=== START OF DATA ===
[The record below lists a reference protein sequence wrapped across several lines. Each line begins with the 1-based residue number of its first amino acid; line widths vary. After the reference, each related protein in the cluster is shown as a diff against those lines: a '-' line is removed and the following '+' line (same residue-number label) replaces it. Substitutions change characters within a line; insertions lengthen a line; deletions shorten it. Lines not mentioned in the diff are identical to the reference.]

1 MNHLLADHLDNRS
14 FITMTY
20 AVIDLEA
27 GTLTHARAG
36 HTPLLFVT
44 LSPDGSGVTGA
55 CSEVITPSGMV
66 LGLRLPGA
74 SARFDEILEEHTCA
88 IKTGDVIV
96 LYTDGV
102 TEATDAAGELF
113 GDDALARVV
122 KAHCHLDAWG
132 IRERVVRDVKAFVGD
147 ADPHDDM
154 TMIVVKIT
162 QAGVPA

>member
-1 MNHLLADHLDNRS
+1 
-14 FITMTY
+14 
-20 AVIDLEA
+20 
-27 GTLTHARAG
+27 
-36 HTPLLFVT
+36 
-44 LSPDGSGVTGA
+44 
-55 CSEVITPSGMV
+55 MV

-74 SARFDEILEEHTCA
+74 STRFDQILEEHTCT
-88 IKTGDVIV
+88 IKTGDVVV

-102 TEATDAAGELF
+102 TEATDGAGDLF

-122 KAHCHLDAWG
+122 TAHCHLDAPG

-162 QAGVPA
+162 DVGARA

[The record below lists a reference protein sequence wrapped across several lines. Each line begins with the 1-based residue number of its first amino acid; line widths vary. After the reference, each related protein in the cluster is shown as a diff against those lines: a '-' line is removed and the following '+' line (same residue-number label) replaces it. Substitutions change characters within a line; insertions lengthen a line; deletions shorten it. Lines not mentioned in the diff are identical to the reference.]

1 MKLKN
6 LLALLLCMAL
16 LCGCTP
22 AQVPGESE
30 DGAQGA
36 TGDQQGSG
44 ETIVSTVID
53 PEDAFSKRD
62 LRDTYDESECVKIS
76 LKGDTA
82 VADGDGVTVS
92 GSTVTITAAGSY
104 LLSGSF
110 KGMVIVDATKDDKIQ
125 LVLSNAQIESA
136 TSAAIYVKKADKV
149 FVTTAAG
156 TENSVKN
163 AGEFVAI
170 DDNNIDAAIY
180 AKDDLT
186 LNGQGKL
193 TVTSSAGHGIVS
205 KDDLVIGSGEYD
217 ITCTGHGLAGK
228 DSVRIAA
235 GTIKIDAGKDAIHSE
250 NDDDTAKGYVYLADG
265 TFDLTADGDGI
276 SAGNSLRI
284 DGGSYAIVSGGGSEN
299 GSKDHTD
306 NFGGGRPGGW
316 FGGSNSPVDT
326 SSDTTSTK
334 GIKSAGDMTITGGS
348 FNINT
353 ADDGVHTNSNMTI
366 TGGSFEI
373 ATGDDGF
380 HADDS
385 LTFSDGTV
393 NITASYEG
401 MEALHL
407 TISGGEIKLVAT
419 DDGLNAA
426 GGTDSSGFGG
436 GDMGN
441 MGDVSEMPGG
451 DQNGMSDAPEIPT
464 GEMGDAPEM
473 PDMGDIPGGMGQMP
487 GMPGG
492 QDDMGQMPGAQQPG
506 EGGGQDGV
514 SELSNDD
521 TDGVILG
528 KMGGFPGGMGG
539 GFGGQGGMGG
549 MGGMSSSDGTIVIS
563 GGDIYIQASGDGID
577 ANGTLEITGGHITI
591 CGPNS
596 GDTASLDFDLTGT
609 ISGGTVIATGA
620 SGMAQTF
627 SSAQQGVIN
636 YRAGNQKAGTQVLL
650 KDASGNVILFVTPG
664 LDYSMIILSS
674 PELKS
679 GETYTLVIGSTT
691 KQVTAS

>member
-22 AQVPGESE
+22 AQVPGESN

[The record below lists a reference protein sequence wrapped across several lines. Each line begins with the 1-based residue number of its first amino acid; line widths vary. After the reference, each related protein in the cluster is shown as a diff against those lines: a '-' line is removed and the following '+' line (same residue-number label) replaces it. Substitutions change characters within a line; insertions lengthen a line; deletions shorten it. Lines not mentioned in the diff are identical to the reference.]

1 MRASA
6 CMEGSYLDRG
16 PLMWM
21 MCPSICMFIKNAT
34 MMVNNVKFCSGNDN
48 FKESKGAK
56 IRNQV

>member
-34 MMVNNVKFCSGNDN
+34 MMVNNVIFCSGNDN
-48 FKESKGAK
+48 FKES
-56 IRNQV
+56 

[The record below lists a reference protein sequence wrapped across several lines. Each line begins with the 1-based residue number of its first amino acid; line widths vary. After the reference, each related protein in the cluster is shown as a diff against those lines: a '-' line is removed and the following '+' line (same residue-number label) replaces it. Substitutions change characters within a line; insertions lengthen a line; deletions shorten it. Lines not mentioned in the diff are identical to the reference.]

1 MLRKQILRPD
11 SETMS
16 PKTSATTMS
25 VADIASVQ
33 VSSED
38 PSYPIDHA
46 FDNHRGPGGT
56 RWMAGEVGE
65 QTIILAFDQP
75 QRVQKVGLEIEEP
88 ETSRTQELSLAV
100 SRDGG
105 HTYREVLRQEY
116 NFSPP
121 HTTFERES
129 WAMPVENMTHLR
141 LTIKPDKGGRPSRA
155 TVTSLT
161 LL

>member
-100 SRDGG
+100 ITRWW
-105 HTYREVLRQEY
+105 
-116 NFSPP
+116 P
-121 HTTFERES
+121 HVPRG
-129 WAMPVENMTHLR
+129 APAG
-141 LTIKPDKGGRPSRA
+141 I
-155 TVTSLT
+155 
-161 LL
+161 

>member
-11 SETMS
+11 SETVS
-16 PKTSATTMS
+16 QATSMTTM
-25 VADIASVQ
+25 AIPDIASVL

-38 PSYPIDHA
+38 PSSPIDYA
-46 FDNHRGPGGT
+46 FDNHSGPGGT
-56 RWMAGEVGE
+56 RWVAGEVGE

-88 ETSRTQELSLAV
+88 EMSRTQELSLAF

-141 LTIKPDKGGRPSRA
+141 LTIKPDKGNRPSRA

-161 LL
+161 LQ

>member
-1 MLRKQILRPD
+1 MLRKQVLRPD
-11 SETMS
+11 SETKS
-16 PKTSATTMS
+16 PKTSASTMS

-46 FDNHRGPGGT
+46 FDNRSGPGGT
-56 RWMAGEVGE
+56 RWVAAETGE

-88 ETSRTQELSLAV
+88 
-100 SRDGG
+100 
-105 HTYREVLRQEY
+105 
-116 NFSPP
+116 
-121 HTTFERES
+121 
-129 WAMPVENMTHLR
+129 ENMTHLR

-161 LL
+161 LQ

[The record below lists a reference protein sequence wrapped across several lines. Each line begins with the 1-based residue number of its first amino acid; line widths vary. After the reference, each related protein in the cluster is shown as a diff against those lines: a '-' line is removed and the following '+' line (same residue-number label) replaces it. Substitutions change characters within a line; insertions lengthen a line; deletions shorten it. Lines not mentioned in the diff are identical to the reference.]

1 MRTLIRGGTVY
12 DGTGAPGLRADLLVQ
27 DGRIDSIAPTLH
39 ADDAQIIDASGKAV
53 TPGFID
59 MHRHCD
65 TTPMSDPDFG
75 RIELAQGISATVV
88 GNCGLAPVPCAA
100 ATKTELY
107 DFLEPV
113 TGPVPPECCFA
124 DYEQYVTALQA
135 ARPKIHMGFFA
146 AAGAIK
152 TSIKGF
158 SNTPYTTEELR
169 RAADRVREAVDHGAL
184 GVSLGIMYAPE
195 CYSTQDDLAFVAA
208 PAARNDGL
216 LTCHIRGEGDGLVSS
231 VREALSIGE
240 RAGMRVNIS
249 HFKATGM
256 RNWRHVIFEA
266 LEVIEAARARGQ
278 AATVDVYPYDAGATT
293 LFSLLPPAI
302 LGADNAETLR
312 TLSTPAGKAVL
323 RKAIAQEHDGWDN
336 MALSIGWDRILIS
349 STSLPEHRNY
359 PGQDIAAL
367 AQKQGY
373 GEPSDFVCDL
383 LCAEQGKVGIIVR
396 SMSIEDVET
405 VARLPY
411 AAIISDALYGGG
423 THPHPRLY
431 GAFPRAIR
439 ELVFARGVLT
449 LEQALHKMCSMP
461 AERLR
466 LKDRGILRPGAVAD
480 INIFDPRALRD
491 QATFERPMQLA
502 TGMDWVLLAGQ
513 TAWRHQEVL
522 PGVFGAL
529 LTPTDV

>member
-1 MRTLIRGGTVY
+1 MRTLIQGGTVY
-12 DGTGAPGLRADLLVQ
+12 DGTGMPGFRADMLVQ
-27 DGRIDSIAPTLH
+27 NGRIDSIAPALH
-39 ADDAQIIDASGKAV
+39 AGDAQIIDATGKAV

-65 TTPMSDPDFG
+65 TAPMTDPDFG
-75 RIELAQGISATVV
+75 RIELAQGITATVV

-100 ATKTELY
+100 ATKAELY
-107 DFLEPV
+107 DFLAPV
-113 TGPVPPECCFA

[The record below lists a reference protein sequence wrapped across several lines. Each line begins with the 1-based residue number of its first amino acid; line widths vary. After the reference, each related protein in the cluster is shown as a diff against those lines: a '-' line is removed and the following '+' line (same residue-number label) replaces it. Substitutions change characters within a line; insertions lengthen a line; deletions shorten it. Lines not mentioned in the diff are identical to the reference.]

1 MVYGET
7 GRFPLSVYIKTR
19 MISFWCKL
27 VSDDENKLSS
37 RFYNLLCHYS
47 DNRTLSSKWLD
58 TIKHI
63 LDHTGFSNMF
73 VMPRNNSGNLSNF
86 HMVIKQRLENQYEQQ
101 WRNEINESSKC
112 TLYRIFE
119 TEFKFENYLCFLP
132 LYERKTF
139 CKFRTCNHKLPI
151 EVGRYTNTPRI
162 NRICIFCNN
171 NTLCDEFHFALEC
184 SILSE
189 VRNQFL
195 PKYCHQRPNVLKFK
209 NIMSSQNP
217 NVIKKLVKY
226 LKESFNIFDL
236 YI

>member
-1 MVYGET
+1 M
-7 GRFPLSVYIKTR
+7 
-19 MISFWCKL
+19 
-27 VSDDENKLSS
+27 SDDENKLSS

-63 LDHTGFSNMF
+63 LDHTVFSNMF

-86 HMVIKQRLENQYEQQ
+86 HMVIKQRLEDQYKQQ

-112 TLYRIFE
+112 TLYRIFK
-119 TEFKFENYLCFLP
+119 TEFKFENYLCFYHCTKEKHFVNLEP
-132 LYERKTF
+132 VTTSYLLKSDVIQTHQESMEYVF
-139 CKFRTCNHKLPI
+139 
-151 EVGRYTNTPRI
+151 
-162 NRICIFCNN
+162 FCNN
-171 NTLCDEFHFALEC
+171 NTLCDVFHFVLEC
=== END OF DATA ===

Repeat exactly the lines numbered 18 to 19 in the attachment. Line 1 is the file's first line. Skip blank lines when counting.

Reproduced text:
154 TMIVVKIT
162 QAGVPA